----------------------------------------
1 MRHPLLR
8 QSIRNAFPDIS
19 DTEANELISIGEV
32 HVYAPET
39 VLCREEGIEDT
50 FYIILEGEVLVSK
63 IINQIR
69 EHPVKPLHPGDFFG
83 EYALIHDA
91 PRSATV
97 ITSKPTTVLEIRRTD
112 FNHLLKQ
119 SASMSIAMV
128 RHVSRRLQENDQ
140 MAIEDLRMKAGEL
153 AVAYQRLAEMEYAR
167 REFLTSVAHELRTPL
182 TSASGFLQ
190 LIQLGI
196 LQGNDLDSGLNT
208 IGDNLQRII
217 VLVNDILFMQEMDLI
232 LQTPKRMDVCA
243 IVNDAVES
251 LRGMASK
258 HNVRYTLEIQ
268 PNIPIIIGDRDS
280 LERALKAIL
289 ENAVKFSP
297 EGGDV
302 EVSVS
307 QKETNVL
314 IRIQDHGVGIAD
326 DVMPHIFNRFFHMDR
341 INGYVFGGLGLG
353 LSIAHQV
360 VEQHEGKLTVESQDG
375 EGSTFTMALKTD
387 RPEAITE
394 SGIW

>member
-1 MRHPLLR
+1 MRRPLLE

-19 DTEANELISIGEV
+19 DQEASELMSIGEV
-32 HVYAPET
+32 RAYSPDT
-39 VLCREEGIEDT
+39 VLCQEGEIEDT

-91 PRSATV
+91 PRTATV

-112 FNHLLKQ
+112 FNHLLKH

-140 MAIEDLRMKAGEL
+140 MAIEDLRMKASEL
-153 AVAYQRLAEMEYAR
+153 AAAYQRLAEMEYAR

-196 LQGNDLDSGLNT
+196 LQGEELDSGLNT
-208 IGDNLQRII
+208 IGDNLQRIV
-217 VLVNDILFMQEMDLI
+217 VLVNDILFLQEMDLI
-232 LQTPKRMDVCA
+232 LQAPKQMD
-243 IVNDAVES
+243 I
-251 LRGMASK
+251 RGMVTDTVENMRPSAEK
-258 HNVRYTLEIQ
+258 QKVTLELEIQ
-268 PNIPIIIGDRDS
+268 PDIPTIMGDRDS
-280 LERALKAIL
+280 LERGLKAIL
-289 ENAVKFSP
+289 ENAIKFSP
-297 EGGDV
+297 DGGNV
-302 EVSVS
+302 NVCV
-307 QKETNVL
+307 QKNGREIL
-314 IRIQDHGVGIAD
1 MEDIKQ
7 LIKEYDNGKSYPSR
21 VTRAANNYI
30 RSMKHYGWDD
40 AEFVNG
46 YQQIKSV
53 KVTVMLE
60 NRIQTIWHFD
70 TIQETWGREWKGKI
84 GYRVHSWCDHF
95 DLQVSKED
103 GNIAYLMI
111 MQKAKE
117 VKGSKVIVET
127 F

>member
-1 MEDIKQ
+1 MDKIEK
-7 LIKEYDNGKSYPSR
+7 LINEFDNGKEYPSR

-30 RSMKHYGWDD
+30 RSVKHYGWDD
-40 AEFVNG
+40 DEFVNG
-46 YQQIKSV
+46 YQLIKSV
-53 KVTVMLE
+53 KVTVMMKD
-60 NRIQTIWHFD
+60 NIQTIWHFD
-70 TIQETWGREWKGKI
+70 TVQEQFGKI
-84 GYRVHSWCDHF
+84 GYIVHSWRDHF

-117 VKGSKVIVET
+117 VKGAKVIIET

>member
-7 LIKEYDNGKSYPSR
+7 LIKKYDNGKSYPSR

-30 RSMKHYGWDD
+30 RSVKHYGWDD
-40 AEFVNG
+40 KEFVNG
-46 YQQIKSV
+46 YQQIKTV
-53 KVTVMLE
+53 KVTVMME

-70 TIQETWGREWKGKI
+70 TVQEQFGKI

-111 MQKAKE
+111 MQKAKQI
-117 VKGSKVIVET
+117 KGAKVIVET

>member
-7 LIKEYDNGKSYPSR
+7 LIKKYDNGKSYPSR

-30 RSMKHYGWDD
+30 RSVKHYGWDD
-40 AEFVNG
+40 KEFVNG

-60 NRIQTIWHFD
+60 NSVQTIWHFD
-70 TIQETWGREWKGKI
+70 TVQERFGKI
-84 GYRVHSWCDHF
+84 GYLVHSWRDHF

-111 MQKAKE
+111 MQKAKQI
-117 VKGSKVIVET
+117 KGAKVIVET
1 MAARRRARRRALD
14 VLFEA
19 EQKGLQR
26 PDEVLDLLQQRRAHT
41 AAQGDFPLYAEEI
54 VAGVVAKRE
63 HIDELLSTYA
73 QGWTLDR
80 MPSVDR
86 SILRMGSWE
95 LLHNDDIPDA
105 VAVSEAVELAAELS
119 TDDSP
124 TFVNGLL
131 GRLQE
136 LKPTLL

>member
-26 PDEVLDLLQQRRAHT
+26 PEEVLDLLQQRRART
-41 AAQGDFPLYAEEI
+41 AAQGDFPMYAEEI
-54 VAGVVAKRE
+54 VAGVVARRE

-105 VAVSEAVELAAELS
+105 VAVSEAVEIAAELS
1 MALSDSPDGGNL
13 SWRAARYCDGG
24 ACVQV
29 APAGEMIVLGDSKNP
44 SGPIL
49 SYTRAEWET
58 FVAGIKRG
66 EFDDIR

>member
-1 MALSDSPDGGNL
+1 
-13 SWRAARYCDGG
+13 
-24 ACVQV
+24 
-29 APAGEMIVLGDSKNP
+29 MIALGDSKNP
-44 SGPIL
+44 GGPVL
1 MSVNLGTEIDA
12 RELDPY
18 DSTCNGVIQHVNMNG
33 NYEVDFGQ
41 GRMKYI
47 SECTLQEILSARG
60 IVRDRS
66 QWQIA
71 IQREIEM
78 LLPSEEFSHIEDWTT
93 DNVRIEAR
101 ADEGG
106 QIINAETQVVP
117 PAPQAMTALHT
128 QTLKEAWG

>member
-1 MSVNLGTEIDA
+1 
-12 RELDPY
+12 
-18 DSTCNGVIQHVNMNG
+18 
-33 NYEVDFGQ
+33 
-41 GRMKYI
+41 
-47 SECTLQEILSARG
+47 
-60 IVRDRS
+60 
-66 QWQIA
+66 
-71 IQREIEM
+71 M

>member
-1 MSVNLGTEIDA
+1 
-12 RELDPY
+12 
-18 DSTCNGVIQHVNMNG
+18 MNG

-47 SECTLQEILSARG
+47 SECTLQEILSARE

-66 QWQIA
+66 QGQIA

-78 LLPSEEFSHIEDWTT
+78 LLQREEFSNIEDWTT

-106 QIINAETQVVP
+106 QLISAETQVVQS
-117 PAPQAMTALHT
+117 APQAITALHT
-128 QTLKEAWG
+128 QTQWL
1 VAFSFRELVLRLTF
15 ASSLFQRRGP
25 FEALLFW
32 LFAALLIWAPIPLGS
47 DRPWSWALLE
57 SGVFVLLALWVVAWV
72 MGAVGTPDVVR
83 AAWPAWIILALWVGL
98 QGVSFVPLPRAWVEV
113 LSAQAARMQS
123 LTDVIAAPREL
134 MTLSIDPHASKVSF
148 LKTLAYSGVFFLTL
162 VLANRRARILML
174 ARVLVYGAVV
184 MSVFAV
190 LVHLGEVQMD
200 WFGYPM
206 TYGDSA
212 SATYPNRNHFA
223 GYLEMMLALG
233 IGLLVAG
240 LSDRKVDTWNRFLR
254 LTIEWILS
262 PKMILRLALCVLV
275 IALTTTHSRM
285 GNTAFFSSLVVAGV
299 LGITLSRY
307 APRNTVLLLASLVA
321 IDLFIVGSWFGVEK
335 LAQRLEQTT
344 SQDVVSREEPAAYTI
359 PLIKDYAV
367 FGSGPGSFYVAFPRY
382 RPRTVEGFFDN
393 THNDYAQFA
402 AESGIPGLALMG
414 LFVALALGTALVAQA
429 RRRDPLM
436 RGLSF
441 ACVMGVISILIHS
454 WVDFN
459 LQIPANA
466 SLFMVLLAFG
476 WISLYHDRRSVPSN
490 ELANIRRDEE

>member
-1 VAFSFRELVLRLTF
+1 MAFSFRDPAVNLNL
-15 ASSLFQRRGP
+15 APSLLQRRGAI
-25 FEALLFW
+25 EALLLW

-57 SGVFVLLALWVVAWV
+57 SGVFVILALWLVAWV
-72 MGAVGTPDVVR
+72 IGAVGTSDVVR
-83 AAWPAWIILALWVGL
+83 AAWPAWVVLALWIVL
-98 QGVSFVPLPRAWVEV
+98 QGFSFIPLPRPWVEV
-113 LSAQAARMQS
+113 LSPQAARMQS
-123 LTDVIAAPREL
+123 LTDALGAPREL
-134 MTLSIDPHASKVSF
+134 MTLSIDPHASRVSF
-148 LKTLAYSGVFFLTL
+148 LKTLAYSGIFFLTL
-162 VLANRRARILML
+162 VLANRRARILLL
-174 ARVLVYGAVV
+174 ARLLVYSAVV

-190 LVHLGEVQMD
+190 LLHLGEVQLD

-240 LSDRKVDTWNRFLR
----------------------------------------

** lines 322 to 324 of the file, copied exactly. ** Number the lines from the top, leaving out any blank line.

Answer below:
+162 VLANRRARILLL
-174 ARVLVYGAVV
+174 ARLLVYSAVV